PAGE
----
The Middle East’s travel and tourism sector is likely to reach $246 billion this year, just 8.9 per cent below pre-pandemic levels, according to new research from the World Travel and Tourism Council.
The sector contributed $270bn to the region’s economy in 2019, before the Covid-19 pandemic struck, the global tourism body said on Wednesday.
However, in 2020, when Covid-19 brought international travel to an almost complete standstill, the sector’s contribution dropped 51.1 per cent by more than $138bn, the WTTC said.
“The Covid-19 pandemic caused significant losses to the Middle East’s travel and tourism sector, but we now have reason for real optimism,” Julia Simpson, WTTC president and chief executive, said.
“Since the start of the pandemic, governments across the Middle East have shown real commitment to travel and tourism. Saudi Arabia, in particular, is making a major investment in travel and tourism.”
Aviation was among the industries hardest-hit by the pandemic ― with a domino effect on other major verticals such as tourism, hospitality and supply chains ― but it is gradually recovering.
Momentum in the recovery of global air travel has gathered pace as more governments ease coronavirus-related restrictions, according to data from the International Air Travel Association.
The global airline industry is “optimistic” about the outlook for air travel in 2022, as Omicron-related restrictions are eased or removed. Annual passenger traffic recovered to 42 per cent of 2019 levels last year and cargo volumes rose 7 per cent from 2019, Iata said in January.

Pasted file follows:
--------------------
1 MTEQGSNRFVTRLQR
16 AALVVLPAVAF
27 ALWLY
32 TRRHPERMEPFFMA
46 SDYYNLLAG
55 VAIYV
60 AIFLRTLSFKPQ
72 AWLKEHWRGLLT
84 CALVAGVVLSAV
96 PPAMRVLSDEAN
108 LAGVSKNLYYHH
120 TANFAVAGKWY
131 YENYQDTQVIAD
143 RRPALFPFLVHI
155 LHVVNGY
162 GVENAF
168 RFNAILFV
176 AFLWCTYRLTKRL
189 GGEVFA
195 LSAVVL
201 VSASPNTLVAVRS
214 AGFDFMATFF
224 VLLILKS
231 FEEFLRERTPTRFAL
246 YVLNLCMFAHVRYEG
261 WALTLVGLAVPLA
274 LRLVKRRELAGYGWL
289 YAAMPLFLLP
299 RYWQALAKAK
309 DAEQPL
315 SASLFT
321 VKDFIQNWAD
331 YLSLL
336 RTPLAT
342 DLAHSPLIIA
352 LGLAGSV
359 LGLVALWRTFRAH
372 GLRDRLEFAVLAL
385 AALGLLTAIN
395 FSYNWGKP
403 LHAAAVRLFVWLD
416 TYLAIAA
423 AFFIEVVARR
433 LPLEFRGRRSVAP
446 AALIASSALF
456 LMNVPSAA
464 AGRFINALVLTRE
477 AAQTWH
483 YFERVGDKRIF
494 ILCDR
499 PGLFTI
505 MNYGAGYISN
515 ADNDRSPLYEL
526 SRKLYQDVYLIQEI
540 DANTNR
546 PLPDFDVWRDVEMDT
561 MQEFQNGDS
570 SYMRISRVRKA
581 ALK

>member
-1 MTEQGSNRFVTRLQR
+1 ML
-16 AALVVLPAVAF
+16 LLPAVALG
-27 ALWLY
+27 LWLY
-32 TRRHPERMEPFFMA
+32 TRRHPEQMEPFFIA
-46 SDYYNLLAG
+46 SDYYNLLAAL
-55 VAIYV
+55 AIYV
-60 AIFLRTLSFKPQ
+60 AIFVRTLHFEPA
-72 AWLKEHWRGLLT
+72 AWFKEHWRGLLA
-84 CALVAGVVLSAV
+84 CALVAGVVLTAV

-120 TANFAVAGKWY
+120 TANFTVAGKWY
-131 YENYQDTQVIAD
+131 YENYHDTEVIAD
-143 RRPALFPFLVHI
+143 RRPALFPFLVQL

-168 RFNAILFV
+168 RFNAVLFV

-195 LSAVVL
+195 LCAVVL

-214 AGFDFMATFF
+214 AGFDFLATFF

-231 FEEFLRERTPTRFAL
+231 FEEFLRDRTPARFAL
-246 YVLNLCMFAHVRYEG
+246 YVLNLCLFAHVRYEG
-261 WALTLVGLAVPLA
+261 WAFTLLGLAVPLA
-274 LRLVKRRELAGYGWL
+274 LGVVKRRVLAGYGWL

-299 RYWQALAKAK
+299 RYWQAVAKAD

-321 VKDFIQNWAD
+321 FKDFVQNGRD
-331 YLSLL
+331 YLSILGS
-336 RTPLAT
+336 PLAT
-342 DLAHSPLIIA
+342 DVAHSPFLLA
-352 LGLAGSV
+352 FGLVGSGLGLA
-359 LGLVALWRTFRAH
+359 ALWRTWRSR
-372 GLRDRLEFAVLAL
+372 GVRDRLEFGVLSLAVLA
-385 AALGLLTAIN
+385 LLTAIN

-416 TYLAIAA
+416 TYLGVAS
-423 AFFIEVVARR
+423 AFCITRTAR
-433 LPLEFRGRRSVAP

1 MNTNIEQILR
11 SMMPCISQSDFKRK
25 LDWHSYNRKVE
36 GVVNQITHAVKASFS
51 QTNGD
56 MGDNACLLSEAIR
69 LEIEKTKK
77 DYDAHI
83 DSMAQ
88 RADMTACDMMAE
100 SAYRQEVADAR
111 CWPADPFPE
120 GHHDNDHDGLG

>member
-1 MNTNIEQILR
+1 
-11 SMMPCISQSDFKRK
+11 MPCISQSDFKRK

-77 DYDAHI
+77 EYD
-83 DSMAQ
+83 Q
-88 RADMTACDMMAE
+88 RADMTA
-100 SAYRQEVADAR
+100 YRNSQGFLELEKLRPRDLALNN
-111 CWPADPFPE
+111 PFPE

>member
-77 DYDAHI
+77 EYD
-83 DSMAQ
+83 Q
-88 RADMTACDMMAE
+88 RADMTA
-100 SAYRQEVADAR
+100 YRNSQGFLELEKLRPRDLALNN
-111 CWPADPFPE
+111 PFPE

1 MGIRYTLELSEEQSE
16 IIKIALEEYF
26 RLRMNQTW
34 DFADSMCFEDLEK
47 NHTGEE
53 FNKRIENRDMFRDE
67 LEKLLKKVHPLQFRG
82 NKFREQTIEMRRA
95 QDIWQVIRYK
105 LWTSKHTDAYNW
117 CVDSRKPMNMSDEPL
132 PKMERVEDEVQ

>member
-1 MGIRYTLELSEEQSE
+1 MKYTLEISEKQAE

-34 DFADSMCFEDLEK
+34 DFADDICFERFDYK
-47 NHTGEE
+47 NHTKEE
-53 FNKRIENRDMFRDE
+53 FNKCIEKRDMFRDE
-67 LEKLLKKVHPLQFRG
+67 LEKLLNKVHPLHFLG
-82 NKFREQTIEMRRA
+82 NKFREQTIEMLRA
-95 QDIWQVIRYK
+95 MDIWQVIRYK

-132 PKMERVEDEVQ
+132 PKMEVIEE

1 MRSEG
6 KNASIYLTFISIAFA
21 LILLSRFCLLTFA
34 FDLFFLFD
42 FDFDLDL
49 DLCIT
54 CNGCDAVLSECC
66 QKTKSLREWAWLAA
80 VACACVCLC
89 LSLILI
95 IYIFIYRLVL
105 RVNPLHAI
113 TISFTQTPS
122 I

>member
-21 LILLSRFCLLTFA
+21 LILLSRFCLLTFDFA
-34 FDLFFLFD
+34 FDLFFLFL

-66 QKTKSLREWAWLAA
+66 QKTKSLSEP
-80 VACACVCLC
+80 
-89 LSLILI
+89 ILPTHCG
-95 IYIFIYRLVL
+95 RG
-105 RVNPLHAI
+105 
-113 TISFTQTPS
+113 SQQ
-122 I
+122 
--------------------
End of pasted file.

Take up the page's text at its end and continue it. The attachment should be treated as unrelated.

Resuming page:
With major markets reopening borders and easing restrictions to travel, the travel and tourism sector’s contribution to employment could almost reach pre-pandemic levels this year in the Middle East, WTTC research found.
If countries continue to roll out vaccination programmes at pace this year and restrictions to international travel are eased around the world, 6.8 million people could be employed in the sector by the end of 2022, just 40,000 behind pre-pandemic levels, the tourism council said.
More than 62 million tourism jobs were lost in 2020, leaving just 272 million employed across the industry globally, compared with 334 million in 2019.
Those jobs could return by 2022 if the global vaccine rollout continues and travel restrictions are relaxed, the WTTC said in a report last March.
The sector's contribution to global gross domestic product could almost reach pre-pandemic levels in 2022, with a further year-on-year rise of 25.3 per cent next year, the council added.
The travel and tourism sector’s contribution to global GDP nearly halved in 2020. It fell 49.1 per cent in 2020 to $4.7 trillion (5.5 per cent of the global economy) from nearly $9.2tn during the previous year (10.4 per cent of the global economy), the WTTC said.
This year “is poised for a strong recovery if governments across the region continue to open up their borders and remove restrictions to travel, which will have a massive positive effect on the economy, the society and jobs", Ms Simpson said.
To reach close to pre-pandemic levels this year, governments around the world must continue focusing on the vaccine rollout and allowing fully vaccinated travellers to move freely, the WTTC recommended.
Governments in the Middle East and around the world must ditch the “patchwork of restrictions” and enable international travel using digital solutions that allow travellers to prove their vaccinated status in a fast way, the global tourism body said.